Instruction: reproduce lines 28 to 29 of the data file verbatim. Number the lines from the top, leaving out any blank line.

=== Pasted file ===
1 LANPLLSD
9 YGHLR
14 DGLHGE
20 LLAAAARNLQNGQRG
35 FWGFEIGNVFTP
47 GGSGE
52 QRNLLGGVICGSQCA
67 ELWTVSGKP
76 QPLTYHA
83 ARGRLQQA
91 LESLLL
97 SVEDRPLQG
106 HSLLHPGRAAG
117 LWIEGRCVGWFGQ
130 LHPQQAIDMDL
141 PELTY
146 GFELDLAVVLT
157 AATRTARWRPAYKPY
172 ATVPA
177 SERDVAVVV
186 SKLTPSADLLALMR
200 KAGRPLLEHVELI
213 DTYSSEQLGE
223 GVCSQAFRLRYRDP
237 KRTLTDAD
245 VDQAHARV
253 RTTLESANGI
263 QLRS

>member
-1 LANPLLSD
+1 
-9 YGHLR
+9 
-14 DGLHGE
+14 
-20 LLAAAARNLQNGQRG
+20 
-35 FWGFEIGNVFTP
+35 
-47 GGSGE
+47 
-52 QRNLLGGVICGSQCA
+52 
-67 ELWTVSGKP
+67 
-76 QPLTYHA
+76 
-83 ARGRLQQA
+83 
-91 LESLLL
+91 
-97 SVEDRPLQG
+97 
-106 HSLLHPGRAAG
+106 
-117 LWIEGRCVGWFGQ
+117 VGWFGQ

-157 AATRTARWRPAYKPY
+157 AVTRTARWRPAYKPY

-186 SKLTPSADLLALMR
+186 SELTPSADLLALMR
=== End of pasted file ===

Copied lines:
263 QLRS

>member